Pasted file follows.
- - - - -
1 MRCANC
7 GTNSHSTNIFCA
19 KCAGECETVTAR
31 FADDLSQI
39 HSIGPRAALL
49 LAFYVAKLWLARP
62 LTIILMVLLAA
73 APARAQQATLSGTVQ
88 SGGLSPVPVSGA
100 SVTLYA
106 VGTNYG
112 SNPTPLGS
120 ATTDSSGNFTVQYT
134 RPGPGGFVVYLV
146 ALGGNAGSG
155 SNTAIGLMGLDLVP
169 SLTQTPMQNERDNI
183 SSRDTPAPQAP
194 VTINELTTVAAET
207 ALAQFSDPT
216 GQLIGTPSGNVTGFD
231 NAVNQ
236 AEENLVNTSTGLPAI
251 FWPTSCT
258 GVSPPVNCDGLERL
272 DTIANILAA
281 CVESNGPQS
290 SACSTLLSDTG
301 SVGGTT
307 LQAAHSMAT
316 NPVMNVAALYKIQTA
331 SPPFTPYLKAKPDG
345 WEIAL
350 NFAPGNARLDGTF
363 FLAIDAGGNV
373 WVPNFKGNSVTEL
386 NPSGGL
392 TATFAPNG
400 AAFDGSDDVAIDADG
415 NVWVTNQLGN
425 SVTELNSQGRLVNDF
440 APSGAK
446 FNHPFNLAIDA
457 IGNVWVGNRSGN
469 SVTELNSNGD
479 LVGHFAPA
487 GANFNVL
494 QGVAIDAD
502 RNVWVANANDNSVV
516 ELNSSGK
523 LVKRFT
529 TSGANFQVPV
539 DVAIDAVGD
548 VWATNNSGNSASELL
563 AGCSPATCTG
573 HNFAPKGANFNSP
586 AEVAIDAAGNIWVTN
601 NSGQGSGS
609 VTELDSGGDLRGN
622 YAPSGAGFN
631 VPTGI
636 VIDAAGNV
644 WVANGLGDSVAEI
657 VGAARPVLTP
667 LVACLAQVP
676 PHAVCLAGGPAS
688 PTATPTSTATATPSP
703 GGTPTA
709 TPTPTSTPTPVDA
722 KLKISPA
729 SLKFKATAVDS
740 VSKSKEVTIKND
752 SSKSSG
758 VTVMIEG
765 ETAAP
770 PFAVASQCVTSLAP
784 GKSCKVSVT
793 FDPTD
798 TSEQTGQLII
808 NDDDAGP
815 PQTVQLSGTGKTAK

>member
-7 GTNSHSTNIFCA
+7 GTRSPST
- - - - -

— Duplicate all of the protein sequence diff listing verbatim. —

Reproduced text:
1 MRCANC
7 GTNSHSTNIFCA
19 KCAGECETVTAR
31 FADDLSQI
39 HSIGPRAALL
49 LAFYVAKLWLARP
62 LTIILMVLLAA
73 APARAQQATLSGTVQ
88 SGGLSPVPVSGA
100 SVTLYA
106 VGTNYG
112 SNPTPLGS
120 ATTDSSGNFTVQYT
134 RPGPGGFVVYLV
146 ALGGNAGSG
155 SNTAIGLMGLDLVP
169 SLTQTPMQNERDNI
183 SSRDTPAPQAP
194 VTINELTTVAAET
207 ALAQFSDPT
216 GQLIGTPSGNVTGFD
231 NAVNQ
236 AEENLVNTSTGLPAI
251 FWPTSCT
258 GVSPPVNCDGLERL
272 DTIANILAA
281 CVESNGPQS
290 SACSTLLSDTG
301 SVGGTT
307 LQAAHSMAT
316 NPVMNVAALYKIQTA
331 SPPFTPYLKAKPDG
345 WEIAL
350 NFAPGNARLDGTF
363 FLAIDAGGNV
373 WVPNFKGNSVTEL
386 NPSGGL
392 TATFAPNG
400 AAFDGSDDVAIDADG
415 NVWVTNQLGN
425 SVTELNSQGRLVNDF
440 APSGAK
446 FNHPFNLAIDA
457 IGNVWVGNRSGN
469 SVTELNSNGD
479 LVGHFAPA
487 GANFNVL
494 QGVAIDAD
502 RNVWVANANDNSVV
516 ELNSSGK
523 LVKRFT
529 TSGANFQVPV
539 DVAIDAVGD
548 VWATNNSGNSASELL
563 AGCSPATCTG
573 HNFAPKGANFNSP
586 AEVAIDAAGNIWVTN
601 NSGQGSGS
609 VTELDSGGDLRGN
622 YAPSGAGFN
631 VPTGI
636 VIDAAGNV
644 WVANGLGDSVAEI
657 VGAARPVLTP
667 LVACLAQVP
676 PHAVCLAGGPAS
688 PTATPTSTATATPSP
703 GGTPTA
709 TPTPTSTPTPVDA
722 KLKISPA
729 SLKFKATAVDS
740 VSKSKEVTIKND
752 SSKSSG
758 VTVMIEG
765 ETAAP
770 PFAVASQCVTSLAP
784 GKSCKVSVT
793 FDPTD
798 TSEQTGQLII
808 NDDDAGP
815 PQTVQLSGTGKTAK

>member
-7 GTNSHSTNIFCA
+7 GTRSPST